Nine Years Later

It has been nine long years since that wretched morning, watching New York burn on live television. I was thirteen at the time. I’m now twenty-two.

It’s been about fourteen hours since I started this post, and I still can’t quite articulate what I feel about this day. I’m not sure if I am capable of doing so. There are… a lot of things I want to say, and some are somewhat contradictory.

I don’t think I’ve really gotten around to expressing this: I’m actually proud to be an American. Proud to be in a country – or at least in a part of a country – where Martin Luther King Jr.’s dream isn’t so far from realization. Anywhere I walk, be it across a campus or downtown in the city or just to the local Safeway, there are a thousand shades and hues of skin colors and ideologies and faiths. Sometimes, it’s a little depressing how all-consuming the monoculture is – sometimes, it’s a little irritating when cultures clash as they sometimes do. But nobody here doubts for a second that the Indian programmer or Ecuadorian liquor store owner or the Vietnamese politician is anything other than American.

Maybe growing up in the Bay Area’s left me a little sheltered, in a way. I expect America to be defined by its convergence of cultures. That sense of national unity in the wake of the World Trade Centers’ collapse wasn’t so much a change for me as it was a strengthening of something I held to be true. Regardless of our faults and our sometimes bloody history, to be American in America was to be amidst a community not defined by its shared traditions or cultural allegiances, but by the common grounds of higher ideals: that we should all have the chance to prosper and live freely, regardless of the baggage we come with, or if we came with anything at all.

That’s not such a bad dream.

So nine years after that fleeting unity, and I can’t quite articulate my… emptiness. Since when, and why, has the dream gone so dark? Since when has my country turned against its own ideals? We attack our neighbors now, for fleeting resemblances to those that had attacked us. In the name of security and defiance and paranoia, we define what is “American” ever-tighter, ever-stricter, until all that remains is “whatever doesn’t remind us of the darkness outside our borders.”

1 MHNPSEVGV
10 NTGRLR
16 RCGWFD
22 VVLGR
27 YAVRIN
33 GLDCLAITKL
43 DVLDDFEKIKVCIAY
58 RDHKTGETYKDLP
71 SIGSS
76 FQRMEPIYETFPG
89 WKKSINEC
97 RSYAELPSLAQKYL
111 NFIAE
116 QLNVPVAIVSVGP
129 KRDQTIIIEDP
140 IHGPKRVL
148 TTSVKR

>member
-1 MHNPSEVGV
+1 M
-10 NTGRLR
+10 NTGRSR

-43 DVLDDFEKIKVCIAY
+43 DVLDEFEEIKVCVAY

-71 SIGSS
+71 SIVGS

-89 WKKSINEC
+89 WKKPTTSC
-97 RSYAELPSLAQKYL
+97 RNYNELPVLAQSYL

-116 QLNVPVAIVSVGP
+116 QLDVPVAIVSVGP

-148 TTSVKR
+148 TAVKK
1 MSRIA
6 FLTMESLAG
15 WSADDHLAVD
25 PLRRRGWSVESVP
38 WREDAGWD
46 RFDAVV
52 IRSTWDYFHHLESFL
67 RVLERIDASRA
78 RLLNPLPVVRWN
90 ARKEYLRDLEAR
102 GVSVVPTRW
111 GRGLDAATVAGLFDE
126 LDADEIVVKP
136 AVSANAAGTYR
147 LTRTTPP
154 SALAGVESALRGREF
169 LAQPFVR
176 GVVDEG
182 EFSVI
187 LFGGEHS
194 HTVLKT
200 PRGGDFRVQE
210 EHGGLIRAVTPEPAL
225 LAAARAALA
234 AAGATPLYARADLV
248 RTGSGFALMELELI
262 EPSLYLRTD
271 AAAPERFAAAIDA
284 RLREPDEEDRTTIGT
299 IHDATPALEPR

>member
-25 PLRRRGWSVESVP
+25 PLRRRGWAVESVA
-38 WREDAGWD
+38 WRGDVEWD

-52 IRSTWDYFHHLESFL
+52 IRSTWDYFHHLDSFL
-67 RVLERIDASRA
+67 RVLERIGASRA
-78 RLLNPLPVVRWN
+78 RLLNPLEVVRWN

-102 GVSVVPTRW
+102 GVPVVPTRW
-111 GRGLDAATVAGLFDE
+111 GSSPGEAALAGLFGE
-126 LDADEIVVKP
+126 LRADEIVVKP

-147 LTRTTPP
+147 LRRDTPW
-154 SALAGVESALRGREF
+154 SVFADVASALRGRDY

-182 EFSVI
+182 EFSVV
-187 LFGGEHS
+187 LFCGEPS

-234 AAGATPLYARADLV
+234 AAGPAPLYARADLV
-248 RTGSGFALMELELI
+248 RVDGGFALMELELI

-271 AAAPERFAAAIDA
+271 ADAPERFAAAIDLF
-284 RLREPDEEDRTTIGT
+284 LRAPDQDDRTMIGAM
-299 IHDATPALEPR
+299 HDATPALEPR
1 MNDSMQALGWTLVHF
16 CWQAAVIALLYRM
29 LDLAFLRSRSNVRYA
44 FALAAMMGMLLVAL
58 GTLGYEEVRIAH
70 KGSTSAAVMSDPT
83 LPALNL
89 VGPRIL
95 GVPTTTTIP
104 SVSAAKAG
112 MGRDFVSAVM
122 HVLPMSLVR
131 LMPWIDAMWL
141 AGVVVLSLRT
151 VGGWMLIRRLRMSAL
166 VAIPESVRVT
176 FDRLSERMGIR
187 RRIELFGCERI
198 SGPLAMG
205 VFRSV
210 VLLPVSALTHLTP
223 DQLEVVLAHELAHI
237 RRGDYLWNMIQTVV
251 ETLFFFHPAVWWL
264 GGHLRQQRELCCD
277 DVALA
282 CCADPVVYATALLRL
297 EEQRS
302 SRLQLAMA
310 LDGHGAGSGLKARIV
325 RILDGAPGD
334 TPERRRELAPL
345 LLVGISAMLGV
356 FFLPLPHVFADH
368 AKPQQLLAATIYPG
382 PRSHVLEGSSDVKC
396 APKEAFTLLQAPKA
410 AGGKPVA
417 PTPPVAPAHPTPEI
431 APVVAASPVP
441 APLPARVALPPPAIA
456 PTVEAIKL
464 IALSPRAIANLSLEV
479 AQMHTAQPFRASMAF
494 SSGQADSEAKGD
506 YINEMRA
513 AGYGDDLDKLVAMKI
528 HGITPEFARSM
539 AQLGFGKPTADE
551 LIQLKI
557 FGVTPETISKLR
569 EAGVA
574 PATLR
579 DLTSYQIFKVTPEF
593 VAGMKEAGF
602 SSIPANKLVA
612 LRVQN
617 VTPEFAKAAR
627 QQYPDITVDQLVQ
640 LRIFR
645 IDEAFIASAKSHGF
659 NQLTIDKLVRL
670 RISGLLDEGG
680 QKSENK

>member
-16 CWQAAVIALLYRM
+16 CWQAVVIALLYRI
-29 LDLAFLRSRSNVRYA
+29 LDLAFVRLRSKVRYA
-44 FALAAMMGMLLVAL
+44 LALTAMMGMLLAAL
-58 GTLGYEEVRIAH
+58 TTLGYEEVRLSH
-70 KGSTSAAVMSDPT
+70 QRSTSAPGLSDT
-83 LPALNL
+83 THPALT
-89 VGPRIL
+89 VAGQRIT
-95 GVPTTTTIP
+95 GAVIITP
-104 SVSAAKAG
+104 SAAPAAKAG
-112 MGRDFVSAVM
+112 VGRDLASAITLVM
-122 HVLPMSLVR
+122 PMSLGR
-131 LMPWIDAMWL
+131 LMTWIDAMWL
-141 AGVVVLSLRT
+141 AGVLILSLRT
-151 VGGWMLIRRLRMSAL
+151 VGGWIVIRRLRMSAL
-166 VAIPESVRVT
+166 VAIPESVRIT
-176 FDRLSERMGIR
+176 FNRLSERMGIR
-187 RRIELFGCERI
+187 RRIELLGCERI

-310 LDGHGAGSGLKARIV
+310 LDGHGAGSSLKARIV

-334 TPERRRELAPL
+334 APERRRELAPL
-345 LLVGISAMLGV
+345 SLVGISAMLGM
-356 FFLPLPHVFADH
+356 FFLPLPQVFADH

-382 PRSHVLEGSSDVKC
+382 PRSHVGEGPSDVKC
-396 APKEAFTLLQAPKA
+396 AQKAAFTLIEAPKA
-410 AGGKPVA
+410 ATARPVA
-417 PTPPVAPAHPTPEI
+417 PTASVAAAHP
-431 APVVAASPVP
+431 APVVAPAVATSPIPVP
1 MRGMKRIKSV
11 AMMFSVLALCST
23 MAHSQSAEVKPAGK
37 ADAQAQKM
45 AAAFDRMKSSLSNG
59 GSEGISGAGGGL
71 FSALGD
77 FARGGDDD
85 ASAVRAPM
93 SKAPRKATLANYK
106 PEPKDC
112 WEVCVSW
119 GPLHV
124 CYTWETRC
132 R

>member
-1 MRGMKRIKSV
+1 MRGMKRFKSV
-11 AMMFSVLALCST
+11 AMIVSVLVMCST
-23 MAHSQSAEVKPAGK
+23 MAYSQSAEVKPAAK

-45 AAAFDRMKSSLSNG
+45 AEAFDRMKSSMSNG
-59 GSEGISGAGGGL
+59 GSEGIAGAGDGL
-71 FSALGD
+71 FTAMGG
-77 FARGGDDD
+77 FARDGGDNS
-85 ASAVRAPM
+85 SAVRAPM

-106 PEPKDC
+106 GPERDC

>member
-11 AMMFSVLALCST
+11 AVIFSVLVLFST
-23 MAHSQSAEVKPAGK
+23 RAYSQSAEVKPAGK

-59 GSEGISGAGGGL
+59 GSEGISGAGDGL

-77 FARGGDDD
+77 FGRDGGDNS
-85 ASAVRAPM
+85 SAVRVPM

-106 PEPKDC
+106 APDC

Perhaps it is as simple as that the act of defiance is indistinguishable in function from an act of fear. We have never really, truly recovered from the wreckages of 9/11. It weighs upon us like a dark star, a black hole, holding us in an orbital holding pattern, redefining everything by its proximity to its inky gaze.

“Never forget!” we cried, as the embers burned and the dust slowly settled – but maybe the only real way to win against the terror afflicted upon us is to slowly forget. To let that fear dissipate into historical apathy, until it is only a twinge in the hearts of those that lived through those years. If we hold the jagged shards of Ground Zero too closely to our hearts, we risk stabbing ourselves.

I want my nation back. I want my America back. This twisted land of paranoia and fearmongering isn’t the world I grew up in. This, beyond anything, is why I can’t give up on politics. These memories are, beyond anything else, why I’ll continue to engage the world I live in, no matter how dark it gets.

“Politics is the art of controlling your environment,” right, Hunter? Every vote, every voice, every debate counts. We can either turn over in our beds, covering ourselves in our sheets as we mutter about a cruel world stacked against us, with all the power vested in those that would plot against our wellbeing… or realize that we allowed them to have that power. It is our apathy that allows those that prey upon our fears and our insecurities to gain such might. In that we collectively chose to be powerless, chose to be spectators, that they’ve been allowed to gain such influence. That the darkness has encroached upon the American dream.

Alone, I can’t light more than a single flame against the shadows. But even alone, I’ll light it. Not because there is nobility in defiance, but so that I’ll remember warmth.

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~ by Gonzo Mehum on September 11, 2010.

One Response to “Nine Years Later”

  1. I hear you. Although from the slightly older perspective, and having been raised in a place that was definitely not diverse in shades or in cultures.

    There was something beautiful in the response – sure, there were the people who thundered that sin and damnation caused this and God’s wrath was being visited upon us, but those people were being politely told to go wank somewhere else.

    And I wonder whether Iraq changed that. Maddow and Olbermann both reminded us that the President during that time was very consistent about saying “not at war with Islam.” But something tells me that the invasion of Iraq turned our willing belief into cynicism and hypocrisy accusations. And then the economy crashed, and Obama was elected, and now our fears about one thing are being projected in another.

    It almost makes me want to sat we never had the good thing in the beginning, but it was there. We just lost it somewhere.

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